Node.js program to convert CProjects to JSON files
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README.md

ctj

CProject to JSON

Convert ContentMine's CProjects to JSON or other formats.

TOC

Install

npm install --global ctj

or

npm i -g ctj

for short.

Usage

Usage: ctj [options] [command]


Options:

  -V, --version  output the version number
  -h, --help     output usage information


Commands:

  collect [options]  Collect AMI results into one or several JSON files
  rdf [options]      Collect AMI results into a RDF file
  help [cmd]         display help for [cmd]

ctj collect

Convert CProjects to JSON in the most basic way.

Usage: ctj collect [options]


Options:

  -V, --version                output the version number
  -p, --project <path>         CProject folder
  -o, --output <path>          Output directory (directory will be created if it doesn't exist, defaults to CProject folder
  -g, --group-results <items>  group AMI results of all the papers into JSON, grouped by type.
                            specify types to combine, separated by ",". Types are found in the title attribute in the root element of the results.xml file
  -s, --save-separately        save paper JSON and AMI JSON separately
  -M, --no-minify              do not minify JSON output
  -h, --help                   output usage information

Group results

The -g, --group-results flag collects ami results and sorts by topic. This is an example of how it would work for the following CProject:

CProject/
├── PMC1
│   └── results
│       └── word
│           └── frequencies
│               └── results.xml
└── PMC2
    └── results
        └── word
            └── frequencies
                └── results.xml

(files not necessary for this example are omitted)

This is the output:

{
  // Words
  "foo": [
    {
      "count": 31
      "word": "foo"
      "pmcid": "PMC1"
    },
    {
      "count": 18
      "word": "foo"
      "pmcid": "PMC2"
    }
  ],
  "bar": [
    {
      "count": 25
      "word": "bar"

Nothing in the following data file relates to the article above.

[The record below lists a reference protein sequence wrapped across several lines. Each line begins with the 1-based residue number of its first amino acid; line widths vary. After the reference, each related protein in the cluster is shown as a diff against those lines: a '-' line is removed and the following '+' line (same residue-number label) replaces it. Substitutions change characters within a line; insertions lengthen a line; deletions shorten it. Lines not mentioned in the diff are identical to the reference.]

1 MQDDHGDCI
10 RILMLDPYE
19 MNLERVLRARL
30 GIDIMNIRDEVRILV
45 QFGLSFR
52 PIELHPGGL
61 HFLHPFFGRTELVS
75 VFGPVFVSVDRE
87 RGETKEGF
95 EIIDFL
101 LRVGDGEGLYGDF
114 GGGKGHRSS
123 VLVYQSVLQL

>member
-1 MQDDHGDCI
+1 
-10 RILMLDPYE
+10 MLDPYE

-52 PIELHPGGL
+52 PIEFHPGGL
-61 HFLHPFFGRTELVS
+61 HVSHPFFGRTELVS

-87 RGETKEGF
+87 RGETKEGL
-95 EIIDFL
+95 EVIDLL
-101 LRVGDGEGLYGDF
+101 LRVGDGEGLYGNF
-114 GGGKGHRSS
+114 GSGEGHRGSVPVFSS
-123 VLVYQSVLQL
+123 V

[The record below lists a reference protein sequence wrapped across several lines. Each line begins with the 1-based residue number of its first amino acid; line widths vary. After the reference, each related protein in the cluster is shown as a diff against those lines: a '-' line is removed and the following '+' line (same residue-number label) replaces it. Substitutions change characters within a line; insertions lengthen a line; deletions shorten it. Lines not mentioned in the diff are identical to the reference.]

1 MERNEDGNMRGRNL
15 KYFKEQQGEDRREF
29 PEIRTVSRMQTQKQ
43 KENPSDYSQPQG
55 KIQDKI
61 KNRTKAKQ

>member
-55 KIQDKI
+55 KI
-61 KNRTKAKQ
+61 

"pmcid": "PMC2"
    }
  ]
}

There are two articles, PMC1 and PMC2. In their respective results/word/frequencies/results.xml files, it says what words are found how many times. PMC1 has the word "foo" 31 times. PMC2 has the word "foo" 18 times, and the word "bar" 25 times. The word "foo" occurs in 2 articles, which is the length of the array in the "foo" entry. The word "bar" occurs in 1 article, which is the length of the array in the "bar" entry. The total number of occurrences is 31 + 18 = 49 for "foo" and 25 for "bar".

Save separately

Output is JSON, in one or multiple files, depending on the flag -s, --save-separately.

One file

Without -s.

// data.json

{

  // Papers
  "articles": {
    ...
    "PMC0000000": {
      "metadata": {
        // JSON from eupmc_result.json
      },
      "AMIResults": {
        // AMI results of this article, sorted by their type
        ...
        "binomial": [
          // Instances of a <result> object in the corresponding <results> object
          ...
          {
            // Attributes of corresponding <result> object
          },
          ...
        ],
        ...
      }
    },
    ...
  },
  
  // AMI results of all articles, sorted by their type
  ...
  "binomial": {
    ...
    "Picea glauca": [
      // Instances of a <result> object with "Picea glauca" as match attribute
      ...
      {
        // Attributes of corresponding <result> object
        ...
        // PubMed Central ID of the paper where the <result> object comes from
        "pmc": "PMC0000000"
      },
      ...
    ],
    ...
  },
  ...
}
Multiple files

With -s.

// articles.json

{
  ...
  "PMC0000000": {
    "metadata": {
      // JSON from eupmc_result.json
    },
    "AMIResults": {
      // AMI results of this article, sorted by their type
      ...
      "binomial": [
        // Instances of a <result> object in the corresponding <results> object
        ...
        {
          // Attributes of corresponding <result> object
        },
        ...
      ],
      ...
    }
  },
  ...
}

// AMI results of all articles, sorted by their type

// binomial.json

{
  ...
  "Picea glauca": [
    // Instances of a <result> object with "Picea glauca" as match attribute
    ...
    {
      // Attributes of corresponding <result> object
      ...
      // PubMed Central ID of the paper where the <result> object comes from
      "pmc": "PMC0000000"
    },
    ...
  ],
  ...
}

// genus.json

{
  ...
  "Pinus": [
    // Instances of a <result> object with "Pinus" as match attribute
    ...
    {
      // Attributes of corresponding <result> object
      ...
      // PubMed Central ID of the paper where the <result> object comes from
      "pmc": "PMC0000000"
    },
    ...
  ],
  ...
}

// etc.

ctj rdf

Convert CProjects to rdf. Currently only Turtle support.

Usage: ctj rdf [options]


Options:

  -V, --version         output the version number
  -p, --project <path>  CProject folder
  -o, --output <path>   Output directory (directory will be created if it doesn't exist, defaults to CProject folder
  -h, --help            output usage information

Outputs triples like this:

@prefix ...

pmcid:PMC1 cito:discusses
  :MD5_HASH_1 ,
  :MD5_HASH_2 .

pmcid:PMC2 cito:discusses
  :MD5_HASH_2 .

:MD5_HASH_1 a type:binomial ; rdfs:label "Speciesii nameus" .
:MD5_HASH_2 a type:genus    ; rdfs:label "Speciesii" .

type:binomial rdfs:label "Species" .
type:genus    rdfs:label "Genus" .